The Cost of Domestic Abuse

These numbers don’t lie! According to a long-term scientific study of over 3,000 women, women experiencing physical abuse from intimate partners spent 42 percent more on health care per year than non-abused women.

The study also revealed that the cost doesn’t end when the abuse does. The study showed that women who experienced abuse for five or more years, continued to spend 19% more on health care per year than women who were not abused.

Now remember — this study only encompassed physical abuse and didn’t even look into verbal and emotional abuse, which are just as deadly.

Even more important is to grasp that these numbers represent real women living in chronic illness and pain due to domestic abuse. These are lives damaged by an growing epidemic, which is just as real inside the church as outside it.

And to the physical pain of these women is added the financial strain. If they have gotten out of abuse, it is highly likely that their financial circumstances are constrained – and they are having all these medical costs on top of their financial strain and physical pain. The physical problems may also have a concrete impact on their ability to provide for their financial needs!

This is a large, complex problem which is daily reality for many women! It’s more than just an interesting statistic and an insurance issue.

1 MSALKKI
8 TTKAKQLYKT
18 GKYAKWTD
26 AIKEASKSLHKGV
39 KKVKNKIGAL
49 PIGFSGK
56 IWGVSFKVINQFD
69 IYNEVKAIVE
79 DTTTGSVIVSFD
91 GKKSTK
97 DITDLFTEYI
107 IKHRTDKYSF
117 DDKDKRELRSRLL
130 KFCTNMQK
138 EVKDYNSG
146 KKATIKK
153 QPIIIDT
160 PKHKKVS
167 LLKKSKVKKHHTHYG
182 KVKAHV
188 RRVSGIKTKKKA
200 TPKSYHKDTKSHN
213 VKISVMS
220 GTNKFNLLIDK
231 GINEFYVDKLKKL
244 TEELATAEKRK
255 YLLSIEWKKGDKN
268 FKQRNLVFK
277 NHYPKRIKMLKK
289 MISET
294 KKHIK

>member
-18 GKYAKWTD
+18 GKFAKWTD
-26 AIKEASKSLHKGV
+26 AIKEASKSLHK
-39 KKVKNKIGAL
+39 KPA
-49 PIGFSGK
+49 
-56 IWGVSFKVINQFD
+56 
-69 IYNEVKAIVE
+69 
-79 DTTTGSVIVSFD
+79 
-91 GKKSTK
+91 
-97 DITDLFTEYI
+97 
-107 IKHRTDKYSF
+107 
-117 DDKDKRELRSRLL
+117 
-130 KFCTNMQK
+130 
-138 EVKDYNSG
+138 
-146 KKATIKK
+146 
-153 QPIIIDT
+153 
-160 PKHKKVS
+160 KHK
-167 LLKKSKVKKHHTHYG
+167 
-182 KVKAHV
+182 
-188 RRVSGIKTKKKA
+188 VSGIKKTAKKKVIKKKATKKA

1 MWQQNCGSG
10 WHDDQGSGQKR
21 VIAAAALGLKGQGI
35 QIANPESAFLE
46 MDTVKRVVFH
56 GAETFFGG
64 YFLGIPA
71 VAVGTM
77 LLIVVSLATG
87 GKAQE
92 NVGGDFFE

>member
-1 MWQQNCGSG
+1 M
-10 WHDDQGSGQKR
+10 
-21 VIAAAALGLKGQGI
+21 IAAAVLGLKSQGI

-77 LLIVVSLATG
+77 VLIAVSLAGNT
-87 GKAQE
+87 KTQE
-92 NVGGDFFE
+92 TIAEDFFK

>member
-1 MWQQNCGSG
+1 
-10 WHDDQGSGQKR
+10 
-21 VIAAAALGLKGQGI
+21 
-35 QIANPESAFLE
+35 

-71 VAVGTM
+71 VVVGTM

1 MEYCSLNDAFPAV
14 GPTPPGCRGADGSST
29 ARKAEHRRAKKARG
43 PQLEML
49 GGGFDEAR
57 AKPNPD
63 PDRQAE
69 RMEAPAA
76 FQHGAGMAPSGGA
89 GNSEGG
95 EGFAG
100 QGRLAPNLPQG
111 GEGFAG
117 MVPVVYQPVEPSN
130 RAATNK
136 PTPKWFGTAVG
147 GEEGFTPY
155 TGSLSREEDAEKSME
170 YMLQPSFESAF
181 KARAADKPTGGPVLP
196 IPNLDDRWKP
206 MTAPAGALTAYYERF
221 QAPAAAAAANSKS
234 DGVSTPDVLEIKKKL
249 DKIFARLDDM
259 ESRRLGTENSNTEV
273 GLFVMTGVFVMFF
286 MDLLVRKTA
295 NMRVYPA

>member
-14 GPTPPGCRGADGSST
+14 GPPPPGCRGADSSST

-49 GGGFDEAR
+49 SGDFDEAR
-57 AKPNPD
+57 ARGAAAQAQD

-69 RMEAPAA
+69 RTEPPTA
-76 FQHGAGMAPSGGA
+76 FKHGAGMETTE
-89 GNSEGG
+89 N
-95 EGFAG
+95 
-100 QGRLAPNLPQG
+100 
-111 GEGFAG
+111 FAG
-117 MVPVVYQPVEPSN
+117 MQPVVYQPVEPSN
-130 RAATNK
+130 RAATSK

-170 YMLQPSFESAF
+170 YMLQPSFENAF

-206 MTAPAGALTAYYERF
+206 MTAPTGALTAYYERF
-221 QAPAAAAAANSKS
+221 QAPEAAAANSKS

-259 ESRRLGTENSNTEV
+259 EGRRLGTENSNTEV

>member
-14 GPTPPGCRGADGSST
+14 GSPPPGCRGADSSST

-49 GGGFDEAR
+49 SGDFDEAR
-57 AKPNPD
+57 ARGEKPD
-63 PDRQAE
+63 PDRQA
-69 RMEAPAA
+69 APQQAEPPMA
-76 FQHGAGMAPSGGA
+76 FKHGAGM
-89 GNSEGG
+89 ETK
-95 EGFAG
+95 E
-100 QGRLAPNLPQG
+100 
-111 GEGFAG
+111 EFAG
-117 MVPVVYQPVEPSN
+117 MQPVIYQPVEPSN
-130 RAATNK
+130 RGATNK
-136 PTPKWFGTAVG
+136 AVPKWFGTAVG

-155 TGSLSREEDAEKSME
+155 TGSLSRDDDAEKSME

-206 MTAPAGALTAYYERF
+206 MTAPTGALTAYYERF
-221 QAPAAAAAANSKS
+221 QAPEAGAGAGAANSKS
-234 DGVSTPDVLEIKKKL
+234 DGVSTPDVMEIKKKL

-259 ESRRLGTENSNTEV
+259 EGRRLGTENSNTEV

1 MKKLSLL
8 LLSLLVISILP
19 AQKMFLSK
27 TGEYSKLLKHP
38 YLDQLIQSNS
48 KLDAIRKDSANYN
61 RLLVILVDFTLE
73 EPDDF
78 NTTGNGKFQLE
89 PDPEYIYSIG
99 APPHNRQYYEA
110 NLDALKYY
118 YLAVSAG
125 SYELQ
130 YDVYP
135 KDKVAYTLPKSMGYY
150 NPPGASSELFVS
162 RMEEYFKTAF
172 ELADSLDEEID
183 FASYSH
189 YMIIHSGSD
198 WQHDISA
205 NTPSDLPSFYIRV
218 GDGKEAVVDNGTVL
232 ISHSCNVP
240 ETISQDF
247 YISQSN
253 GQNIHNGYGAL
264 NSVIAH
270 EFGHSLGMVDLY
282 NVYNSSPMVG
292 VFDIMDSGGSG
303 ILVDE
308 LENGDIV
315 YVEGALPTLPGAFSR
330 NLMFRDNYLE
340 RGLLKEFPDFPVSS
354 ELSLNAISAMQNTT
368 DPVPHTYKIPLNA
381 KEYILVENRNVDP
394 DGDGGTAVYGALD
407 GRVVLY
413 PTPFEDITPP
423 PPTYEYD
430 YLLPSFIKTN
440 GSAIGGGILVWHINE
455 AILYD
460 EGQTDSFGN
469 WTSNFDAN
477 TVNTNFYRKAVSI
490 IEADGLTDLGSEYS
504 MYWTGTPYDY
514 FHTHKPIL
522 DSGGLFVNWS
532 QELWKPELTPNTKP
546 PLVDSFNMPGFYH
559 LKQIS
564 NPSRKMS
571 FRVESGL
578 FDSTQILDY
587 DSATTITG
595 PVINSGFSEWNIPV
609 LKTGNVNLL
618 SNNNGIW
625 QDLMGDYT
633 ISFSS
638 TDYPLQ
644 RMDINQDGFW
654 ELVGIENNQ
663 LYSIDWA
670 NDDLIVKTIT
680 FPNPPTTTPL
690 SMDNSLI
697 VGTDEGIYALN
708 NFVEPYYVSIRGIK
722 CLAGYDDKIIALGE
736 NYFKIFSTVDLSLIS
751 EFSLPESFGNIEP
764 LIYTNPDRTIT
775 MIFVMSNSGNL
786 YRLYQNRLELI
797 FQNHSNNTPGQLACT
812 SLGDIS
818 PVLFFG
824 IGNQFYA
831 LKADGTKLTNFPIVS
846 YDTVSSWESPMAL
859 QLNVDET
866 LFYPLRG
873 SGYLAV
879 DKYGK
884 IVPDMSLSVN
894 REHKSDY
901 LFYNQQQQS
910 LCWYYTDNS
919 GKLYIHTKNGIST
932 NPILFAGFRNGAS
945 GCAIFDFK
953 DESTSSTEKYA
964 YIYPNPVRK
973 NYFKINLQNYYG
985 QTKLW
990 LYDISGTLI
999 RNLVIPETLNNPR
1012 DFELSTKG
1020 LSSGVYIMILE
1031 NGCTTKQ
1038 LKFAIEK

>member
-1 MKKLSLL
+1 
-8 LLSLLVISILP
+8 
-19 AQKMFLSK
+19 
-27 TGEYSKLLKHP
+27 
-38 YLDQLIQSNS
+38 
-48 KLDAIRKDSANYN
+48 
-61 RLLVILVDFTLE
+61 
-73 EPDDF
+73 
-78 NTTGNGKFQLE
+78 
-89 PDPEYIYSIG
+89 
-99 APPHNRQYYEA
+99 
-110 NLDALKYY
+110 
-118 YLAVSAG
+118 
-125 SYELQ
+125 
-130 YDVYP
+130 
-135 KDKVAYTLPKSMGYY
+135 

Possible Link Between Interstitial Cystitis and Sex Abuse

This article is fascinating, offering a possible link between sex abuse and Interstitial Cystitis. Though it has certainly not be scientifically verified, it suggests – yet again – that the effects of abuse are far reaching and tangible.

Measuring the Molehill

There have been some great comments on yesterday’s post, that I think merit some space of their own.

BloggerT7165 said:

The last time I checked there was roughly 70 reported cases a week of clergy sexual abuse in Protestant churches. Those are just the reported cases.

Danni replied:

So, that would be 3,640 accusations per year. Some of those will turn out to be false allegations – generally 1-3% if I remember correctly. So at the outside, that would still leave 3,531 credible accusations of Protestant clergy sex abuse per year. Then consider that MOST clergy sex abuse is never reported. So what number should we multiple that 3,531 by???

Now multiple by what for domestic abuse? If my comparative ratios dealing with people personally are used as a general guide, you would have to multiple 3,531 by 10 to even start to get a glimmer of an idea. That would be at least 35,310 instances of domestic violence in Protestant homes per year. And each of those represents a family, not an individual, experiencing abuse; not just once, but as an ongoing way of life.

These numbers are obviously not exact or scientific. But I know they are fairly accurately representative. This is what I’m seeing as reality from the inside actually working with this issue rather than pretending it doesn’t exist.

Molehill anyone???

As Hannah said:

So [if] its a small number of people dealing with this … its okay NOT to deal with it?

That would be my point exactly. How small is it really? This isn’t small! And if it were small, does that entitle the church to ignore the problem? How small does it have to be to say it doesn’t matter?

That is why Jesus said the good shepherd would leave the 99 who are safe and go rescue the one! That is our mandate as the church!!!

As BloggerT7165 said:

And one person suffering abuse is one to many.

EXACTLY.

And to all believers said:

churches wake up, stop [tickling] the ears!

Amen.